- In the X-Wing Series comics, the arc Battleground: Tatooine starts with Hobbie as Rogue Leader, other Rogues dying around him in an ambush. It's a simulator; Wedge and a few others are flying simulated TIEs, Hobbie and so on are flying as X-Wings.
- A Chris Claremont Fantastic Four issue started with Ronan the Acccusor taking out a set of the foursome's robots.
- One issue of the original UK The Transformers comic introduced a group called The Wreckers with them taking out 'facsimilie constructs' of prominent Decepticons in a training exercise.í
Films — Animated
- While not actually the opening, in Kung Fu Panda we're introduced to the real Furious Five in a battle where they attempt to take out Shifu. They fail, badly.
- In Toy Story 2, we see Buzz Lightyear in a dystopian battlezone, finally reaching and fighting Zurg. After a brief fight, Buzz gets The upper half of his body blown to smithereens. Then some Game Over text pops up, showing that it was just a video game played by Rex, and the "real" Buzz is still fine. Repeated more obviously in Toy Story 3, as well as in Monsters, Inc.
Films — Live-Action
- The Kobayashi Maru scene from the beginning of Star Trek II: The Wrath of Khan.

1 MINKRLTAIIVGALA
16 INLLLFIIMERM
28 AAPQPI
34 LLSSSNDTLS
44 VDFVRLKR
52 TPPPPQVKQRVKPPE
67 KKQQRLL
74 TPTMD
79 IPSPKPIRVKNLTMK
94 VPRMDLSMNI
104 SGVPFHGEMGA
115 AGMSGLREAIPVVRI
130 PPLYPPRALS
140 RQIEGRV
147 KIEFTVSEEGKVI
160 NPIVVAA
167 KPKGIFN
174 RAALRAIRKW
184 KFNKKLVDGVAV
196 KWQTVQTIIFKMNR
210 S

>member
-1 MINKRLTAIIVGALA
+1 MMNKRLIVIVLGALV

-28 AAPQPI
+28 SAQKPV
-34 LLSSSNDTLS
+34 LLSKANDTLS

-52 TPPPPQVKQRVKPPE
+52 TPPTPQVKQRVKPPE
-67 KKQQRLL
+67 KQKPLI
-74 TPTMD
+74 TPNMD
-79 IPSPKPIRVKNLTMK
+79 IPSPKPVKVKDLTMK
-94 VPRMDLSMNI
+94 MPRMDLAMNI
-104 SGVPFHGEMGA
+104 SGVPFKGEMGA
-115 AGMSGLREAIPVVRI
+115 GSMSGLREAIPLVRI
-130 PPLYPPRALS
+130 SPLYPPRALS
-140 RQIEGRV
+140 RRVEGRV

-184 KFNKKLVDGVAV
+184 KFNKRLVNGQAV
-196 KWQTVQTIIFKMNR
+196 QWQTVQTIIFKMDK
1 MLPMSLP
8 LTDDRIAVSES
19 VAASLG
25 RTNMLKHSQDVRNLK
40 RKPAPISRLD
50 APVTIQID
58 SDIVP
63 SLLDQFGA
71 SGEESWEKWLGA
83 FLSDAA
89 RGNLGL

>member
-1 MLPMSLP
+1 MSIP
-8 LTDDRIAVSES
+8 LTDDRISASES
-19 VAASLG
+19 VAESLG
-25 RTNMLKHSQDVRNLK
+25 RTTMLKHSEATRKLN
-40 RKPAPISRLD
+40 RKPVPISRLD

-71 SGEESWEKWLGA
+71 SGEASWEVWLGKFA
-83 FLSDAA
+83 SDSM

- The intro to The Sum of All Fears.
- Appropriately enough, the beginning of X-Men: The Last Stand turns out to be a Danger Room scenario.
- Played for (dark) laughs in Space Truckers. While the opening scene where a Killer Robot attacks a Mega Corp.'s base was just a demonstration for the boss, this particular executive is so corrupt they used real weapons and real Mooks, all of whom are gruesomely slaughtered by the Killer Robot.
- Mindhunters: The film opens with two FBI agents investigating a serial killer's lair looking to save a girl he kidnapped, only to be killed in a firefight with the killer's accomplice. Turns out it was a training scenario by the academy when the lights turn on—which they failed completely, missing every clue that there was a second culprit.
- Eve of Destruction: A group of commandos storm a compound to save a group of hostages, only to get themselves all killed by a hostage taker who disguised himself as one of the hostages. The man who played the part, their instructor Col. McQuade, reveals this to be a training scenario to prep his men for an ongoing real life hostage crisis, and his recruits abysmally failed the mission.
- The pre-title sequence of From Russia with Love (the first ever for the James Bond franchise) shows Bond getting stalked and killed by Donald "Red" Grant with his garrote wristwatch before it's revealed to be a SPECTRE training exercise for Grant, and "Bond" is actually a SPECTRE mook.